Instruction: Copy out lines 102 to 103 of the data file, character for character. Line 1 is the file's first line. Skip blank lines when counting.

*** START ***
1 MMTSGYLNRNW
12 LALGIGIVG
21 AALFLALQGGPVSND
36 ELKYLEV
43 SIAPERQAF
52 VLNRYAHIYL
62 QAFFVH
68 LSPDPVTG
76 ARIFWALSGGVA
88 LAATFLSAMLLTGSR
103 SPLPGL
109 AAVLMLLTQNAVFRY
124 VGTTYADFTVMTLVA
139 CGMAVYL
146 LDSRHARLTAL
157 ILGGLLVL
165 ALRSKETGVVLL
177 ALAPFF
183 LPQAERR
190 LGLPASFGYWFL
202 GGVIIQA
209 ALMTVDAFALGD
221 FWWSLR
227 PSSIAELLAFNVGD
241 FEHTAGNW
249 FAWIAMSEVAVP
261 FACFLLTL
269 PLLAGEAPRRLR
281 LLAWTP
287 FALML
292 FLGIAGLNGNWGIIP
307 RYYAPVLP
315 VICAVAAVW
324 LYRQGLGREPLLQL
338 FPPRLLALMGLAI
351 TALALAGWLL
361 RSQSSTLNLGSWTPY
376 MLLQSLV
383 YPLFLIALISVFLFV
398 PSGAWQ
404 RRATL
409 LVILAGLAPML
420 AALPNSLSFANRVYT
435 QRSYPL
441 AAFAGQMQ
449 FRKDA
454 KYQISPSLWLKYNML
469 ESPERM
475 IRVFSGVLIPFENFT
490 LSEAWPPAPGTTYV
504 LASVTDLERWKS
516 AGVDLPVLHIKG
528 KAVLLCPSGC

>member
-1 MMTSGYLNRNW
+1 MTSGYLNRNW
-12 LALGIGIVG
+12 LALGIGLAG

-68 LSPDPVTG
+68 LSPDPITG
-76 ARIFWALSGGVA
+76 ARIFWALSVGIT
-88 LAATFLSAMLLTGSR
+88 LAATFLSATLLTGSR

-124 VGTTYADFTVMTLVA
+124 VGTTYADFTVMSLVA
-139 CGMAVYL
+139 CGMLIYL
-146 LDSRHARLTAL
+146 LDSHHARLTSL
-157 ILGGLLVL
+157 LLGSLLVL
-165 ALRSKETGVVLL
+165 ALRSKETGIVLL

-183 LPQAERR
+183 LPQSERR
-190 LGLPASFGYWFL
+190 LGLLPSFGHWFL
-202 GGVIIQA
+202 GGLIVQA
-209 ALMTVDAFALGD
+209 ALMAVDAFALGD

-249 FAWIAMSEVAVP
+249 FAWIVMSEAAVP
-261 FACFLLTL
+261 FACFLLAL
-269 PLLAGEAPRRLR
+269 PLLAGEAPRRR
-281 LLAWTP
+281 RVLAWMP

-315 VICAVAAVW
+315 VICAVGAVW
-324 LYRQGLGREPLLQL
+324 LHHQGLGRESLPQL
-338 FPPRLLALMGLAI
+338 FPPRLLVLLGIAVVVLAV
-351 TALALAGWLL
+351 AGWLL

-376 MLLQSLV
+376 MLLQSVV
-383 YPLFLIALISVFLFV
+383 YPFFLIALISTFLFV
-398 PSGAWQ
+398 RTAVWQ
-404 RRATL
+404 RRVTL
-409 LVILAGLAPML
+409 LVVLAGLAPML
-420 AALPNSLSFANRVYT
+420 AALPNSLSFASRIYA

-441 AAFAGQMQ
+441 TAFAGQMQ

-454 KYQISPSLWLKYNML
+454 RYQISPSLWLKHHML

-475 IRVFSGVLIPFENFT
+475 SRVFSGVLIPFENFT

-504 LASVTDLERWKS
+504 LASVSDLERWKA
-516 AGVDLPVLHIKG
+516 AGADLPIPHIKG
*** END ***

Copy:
+383 YPFFLIALISTFLFV
-398 PSGAWQ